PERSONAL DATA SHOULD NEVER BE
PUT ON WEBSITES
Watch out if you are surfing the Net. The father of the World Wide Web has cautioned that his brainchild has become one of the biggest, most permanent data “archives” in human history.
Nearly two decades after inventing the World Wide Web, TIM BERNERS-LEE stepped into the increasingly frenzied debate over internet privacy with a warning to surfers jealously to guard their personal space with one eye on the future.
Berners-Lee has long admitted that he never realized the potential and scale of his invention when he thought up a project based on the concept of hypertext to facilitate information-sharing among researchers at the European Organization for Nuclear Research, the world’s largest particle physics laboratory known as CERN.
But on Monday, the 17th March 2008, he cautioned the world’s multiplying millions of surfers on its destructive potential in the future. Personal data, he said, was precious and deeply personal and should never be put on website, not least social networking ones suck as Facebook and My-Space.
Surfers should think of their future grandchildren reading the archived net data, he said, in a reminder that the internet has a longevity that goes beyond inscriptions on stone tablets, rock etchings and papyrus. “Imagine that everything you are typing is being read by the person you are applying to for your first job. Imagine that it’s all going to be seen by your parents and your grandparents and your grandchildren, as well.”
Berners-Lee’s comments are seen to underline increasingly acute anxiety about individual privacy in so public a space as the World Wide Web. Already, Facebook and My-Space have recorded their first fall in new and continuous users in their second-most popular base, the UK, as surfers grapple with issues of privacy and data retention.
Berners-Lee compounded his warning on the perils of the Net with an indictment of its creeping commercialization by big businesses, who snoop on surfers.
Striking a blow for net neutrality, he said consumers needed to be protected against systems which can track their surfing activity. Describing ongoing controversial moves to institutionalize and legitimize tracking services, he said his data and web history belonged to him. “It’s mine-you can’t have it. If you want to use it for something, then you have to negotiate with me. I have to agree, I have to understand what I am getting in return.”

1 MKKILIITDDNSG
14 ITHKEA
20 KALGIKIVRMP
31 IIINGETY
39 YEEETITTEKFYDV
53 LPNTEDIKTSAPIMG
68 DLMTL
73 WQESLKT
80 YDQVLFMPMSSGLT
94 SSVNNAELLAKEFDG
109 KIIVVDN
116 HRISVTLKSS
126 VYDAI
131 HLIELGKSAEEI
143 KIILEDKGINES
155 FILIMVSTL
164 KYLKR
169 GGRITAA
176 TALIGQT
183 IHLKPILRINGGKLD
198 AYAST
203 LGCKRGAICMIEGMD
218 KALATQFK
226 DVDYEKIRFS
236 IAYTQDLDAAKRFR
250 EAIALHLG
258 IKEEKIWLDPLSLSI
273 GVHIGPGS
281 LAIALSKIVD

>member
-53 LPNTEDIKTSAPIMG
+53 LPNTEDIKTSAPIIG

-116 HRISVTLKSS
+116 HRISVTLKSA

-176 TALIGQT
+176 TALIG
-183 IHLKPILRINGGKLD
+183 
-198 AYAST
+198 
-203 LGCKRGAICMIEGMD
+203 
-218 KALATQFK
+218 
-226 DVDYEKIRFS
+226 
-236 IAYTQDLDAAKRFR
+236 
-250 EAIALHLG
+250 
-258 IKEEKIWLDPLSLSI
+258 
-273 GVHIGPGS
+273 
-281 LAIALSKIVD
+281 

Internet service providers, he said, were supposed to supply a neutral service just like water companies supply water to a property.
Berners-Lee’s opposition to web tracking comes amid plans by some of Britain’s leading internet providers to use Phorm, a tracking company to create personalized adverts.
But the father of the web said this constituted a serious breach of privacy and raised the spectre of a web-based big brother watching all of us, at our peril. Surfers who visit sites about cancer could find their health insurance premiums going up because of some deduced ill health, he warned.
Phase two of the web, said Berners-Lee, would include sorely-needed guidance of its future because there are more web pages now than neurons in the human brain, yet the shape and growth of the web were still not properly understood. “We should look out for snags in the future,” Berners-Lee said of his creation, pointing to spam e-mail as an example of things going wrong. “Things can change so fast on the internet.”
[DISCLAIMER- Dear readers, the above article has been included as an excerpt from a recent news article published in The Times of India , as we think that it is of prime utility and supreme interest to the internet users the world over.]
However, we would like to advise the net surfers to be utterly prudent and cautious about putting personal data on websites, while surfing the internet, as it is now an emphatically established fact that personal data is highly vulnerable to tracking or hacking or even unauthorized misuse if posted on websites with insecure connections, and whether it is still safe on websites with secure connections is an even bigger and more sensitive issue that now remains to be addressed by the web gurus, in the aftermath of the jolting revelation by none other than the father of the World Wide Web, himself.
Finally, as a contextual appendix, the age-old wisdom that every invention registered by the human brain invariably carries its pros and cons, stands vindicated. It is for the users to exercise prudence while using it.
- CEO, Zillion 2nd Innings